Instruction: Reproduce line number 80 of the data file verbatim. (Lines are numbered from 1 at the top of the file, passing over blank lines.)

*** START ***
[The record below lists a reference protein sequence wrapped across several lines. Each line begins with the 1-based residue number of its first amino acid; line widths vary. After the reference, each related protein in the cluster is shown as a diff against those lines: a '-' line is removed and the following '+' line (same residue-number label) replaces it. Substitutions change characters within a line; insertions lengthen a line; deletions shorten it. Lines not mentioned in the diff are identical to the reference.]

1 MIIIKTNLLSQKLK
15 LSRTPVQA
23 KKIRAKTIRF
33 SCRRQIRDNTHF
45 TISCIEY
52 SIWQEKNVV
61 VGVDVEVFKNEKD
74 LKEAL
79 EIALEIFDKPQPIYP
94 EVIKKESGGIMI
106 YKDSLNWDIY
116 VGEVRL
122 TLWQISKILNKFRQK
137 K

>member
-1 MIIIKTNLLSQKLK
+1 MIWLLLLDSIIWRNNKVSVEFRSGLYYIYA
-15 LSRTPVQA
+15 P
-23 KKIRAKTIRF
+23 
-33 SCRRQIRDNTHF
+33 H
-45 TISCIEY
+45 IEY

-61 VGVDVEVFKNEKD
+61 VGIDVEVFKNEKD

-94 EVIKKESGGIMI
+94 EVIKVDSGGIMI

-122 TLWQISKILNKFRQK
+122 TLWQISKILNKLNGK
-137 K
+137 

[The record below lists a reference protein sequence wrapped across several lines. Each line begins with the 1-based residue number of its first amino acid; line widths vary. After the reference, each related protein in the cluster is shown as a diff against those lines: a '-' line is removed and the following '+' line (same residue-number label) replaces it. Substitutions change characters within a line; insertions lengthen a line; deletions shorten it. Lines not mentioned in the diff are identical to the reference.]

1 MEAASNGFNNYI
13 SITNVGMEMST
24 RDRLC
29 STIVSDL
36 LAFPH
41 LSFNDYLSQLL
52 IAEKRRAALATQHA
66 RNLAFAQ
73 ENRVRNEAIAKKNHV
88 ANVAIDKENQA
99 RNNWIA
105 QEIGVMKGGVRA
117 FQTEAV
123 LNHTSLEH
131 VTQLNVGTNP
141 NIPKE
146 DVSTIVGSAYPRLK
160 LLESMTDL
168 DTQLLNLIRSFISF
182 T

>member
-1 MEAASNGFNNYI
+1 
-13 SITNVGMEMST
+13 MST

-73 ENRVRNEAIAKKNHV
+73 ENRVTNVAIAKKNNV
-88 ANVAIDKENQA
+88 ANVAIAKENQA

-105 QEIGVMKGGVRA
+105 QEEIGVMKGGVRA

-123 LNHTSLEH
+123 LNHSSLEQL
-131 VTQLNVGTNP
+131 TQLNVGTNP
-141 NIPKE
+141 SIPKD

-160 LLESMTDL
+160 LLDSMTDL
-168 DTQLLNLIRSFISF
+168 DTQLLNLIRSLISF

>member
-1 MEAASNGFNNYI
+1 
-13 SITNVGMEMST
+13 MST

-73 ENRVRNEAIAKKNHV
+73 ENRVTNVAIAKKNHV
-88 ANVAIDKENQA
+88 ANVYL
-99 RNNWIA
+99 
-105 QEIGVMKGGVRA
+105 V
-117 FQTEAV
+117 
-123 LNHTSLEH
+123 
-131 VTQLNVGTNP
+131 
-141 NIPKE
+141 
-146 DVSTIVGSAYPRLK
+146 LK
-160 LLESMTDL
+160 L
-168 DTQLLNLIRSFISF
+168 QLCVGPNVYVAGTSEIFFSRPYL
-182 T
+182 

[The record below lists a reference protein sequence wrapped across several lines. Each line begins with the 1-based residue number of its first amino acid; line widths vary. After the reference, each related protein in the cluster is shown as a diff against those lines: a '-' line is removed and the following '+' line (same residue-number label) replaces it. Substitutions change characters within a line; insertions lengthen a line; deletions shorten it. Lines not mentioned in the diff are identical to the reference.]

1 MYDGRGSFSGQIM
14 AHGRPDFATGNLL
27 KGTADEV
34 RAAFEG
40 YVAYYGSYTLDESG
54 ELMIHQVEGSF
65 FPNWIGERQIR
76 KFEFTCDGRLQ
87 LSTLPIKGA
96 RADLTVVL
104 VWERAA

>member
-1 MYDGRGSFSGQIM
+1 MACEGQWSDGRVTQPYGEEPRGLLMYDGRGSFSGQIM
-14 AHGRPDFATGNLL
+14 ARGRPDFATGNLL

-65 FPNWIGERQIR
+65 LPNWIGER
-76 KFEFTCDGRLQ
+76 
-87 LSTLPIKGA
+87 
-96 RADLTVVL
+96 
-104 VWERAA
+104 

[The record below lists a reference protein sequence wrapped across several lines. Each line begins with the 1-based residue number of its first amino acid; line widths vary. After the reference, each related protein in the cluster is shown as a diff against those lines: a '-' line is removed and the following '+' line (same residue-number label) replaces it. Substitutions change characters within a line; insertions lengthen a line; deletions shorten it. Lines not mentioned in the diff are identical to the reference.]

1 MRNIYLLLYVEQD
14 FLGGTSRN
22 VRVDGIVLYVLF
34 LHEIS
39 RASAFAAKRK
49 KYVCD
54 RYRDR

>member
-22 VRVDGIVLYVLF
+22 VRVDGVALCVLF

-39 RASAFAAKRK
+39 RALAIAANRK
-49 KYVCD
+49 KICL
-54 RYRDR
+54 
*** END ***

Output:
-13 SITNVGMEMST